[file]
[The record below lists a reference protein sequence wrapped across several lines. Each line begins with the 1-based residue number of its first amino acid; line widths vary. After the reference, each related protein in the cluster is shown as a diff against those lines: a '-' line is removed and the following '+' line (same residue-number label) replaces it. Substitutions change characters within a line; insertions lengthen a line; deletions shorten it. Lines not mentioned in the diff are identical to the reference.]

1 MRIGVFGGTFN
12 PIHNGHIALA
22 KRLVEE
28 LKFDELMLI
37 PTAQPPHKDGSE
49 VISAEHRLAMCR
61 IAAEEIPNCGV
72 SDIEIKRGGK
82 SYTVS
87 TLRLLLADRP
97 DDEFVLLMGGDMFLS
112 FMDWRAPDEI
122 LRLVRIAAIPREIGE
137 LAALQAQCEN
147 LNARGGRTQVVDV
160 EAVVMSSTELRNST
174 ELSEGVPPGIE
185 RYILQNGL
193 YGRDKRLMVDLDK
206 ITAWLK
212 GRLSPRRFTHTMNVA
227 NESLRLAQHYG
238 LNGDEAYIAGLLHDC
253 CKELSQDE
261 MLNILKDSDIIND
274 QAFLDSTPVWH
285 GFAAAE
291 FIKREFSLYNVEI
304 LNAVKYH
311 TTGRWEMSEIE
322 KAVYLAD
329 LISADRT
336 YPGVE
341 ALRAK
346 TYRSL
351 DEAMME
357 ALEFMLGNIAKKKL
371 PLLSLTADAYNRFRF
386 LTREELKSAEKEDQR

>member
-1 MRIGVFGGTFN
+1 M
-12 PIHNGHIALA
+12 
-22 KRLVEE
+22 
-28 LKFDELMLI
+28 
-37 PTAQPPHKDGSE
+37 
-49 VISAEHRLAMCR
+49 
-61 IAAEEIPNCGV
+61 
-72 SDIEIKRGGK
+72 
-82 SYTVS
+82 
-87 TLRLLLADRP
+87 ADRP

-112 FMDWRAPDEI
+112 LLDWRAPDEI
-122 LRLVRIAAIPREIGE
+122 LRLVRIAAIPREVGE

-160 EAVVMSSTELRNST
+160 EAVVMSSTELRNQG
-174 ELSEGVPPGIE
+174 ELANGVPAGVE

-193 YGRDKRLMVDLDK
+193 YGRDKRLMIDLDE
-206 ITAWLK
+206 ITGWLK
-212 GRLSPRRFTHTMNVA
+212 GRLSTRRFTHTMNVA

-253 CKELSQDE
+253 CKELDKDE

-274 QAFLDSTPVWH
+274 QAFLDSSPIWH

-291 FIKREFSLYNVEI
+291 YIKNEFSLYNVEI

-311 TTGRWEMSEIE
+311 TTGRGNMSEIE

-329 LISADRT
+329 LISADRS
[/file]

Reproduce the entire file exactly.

[The record below lists a reference protein sequence wrapped across several lines. Each line begins with the 1-based residue number of its first amino acid; line widths vary. After the reference, each related protein in the cluster is shown as a diff against those lines: a '-' line is removed and the following '+' line (same residue-number label) replaces it. Substitutions change characters within a line; insertions lengthen a line; deletions shorten it. Lines not mentioned in the diff are identical to the reference.]

1 MRIGVFGGTFN
12 PIHNGHIALA
22 KRLVEE
28 LKFDELMLI
37 PTAQPPHKDGSE
49 VISAEHRLAMCR
61 IAAEEIPNCGV
72 SDIEIKRGGK
82 SYTVS
87 TLRLLLADRP
97 DDEFVLLMGGDMFLS
112 FMDWRAPDEI
122 LRLVRIAAIPREIGE
137 LAALQAQCEN
147 LNARGGRTQVVDV
160 EAVVMSSTELRNST
174 ELSEGVPPGIE
185 RYILQNGL
193 YGRDKRLMVDLDK
206 ITAWLK
212 GRLSPRRFTHTMNVA
227 NESLRLAQHYG
238 LNGDEAYIAGLLHDC
253 CKELSQDE
261 MLNILKDSDIIND
274 QAFLDSTPVWH
285 GFAAAE
291 FIKREFSLYNVEI
304 LNAVKYH
311 TTGRWEMSEIE
322 KAVYLAD
329 LISADRT
336 YPGVE
341 ALRAK
346 TYRSL
351 DEAMME
357 ALEFMLGNIAKKKL
371 PLLSLTADAYNRFRF
386 LTREELKSAEKEDQR

>member
-1 MRIGVFGGTFN
+1 M
-12 PIHNGHIALA
+12 
-22 KRLVEE
+22 
-28 LKFDELMLI
+28 
-37 PTAQPPHKDGSE
+37 
-49 VISAEHRLAMCR
+49 
-61 IAAEEIPNCGV
+61 
-72 SDIEIKRGGK
+72 
-82 SYTVS
+82 
-87 TLRLLLADRP
+87 ADRP

-112 FMDWRAPDEI
+112 LLDWRAPDEI
-122 LRLVRIAAIPREIGE
+122 LRLVRIAAIPREVGE

-160 EAVVMSSTELRNST
+160 EAVVMSSTELRNQG
-174 ELSEGVPPGIE
+174 ELANGVPAGVE

-193 YGRDKRLMVDLDK
+193 YGRDKRLMIDLDE
-206 ITAWLK
+206 ITGWLK
-212 GRLSPRRFTHTMNVA
+212 GRLSTRRFTHTMNVA

-253 CKELSQDE
+253 CKELDKDE

-274 QAFLDSTPVWH
+274 QAFLDSSPIWH

-291 FIKREFSLYNVEI
+291 YIKNEFSLYNVEI

-311 TTGRWEMSEIE
+311 TTGRGNMSEIE

-329 LISADRT
+329 LISADRS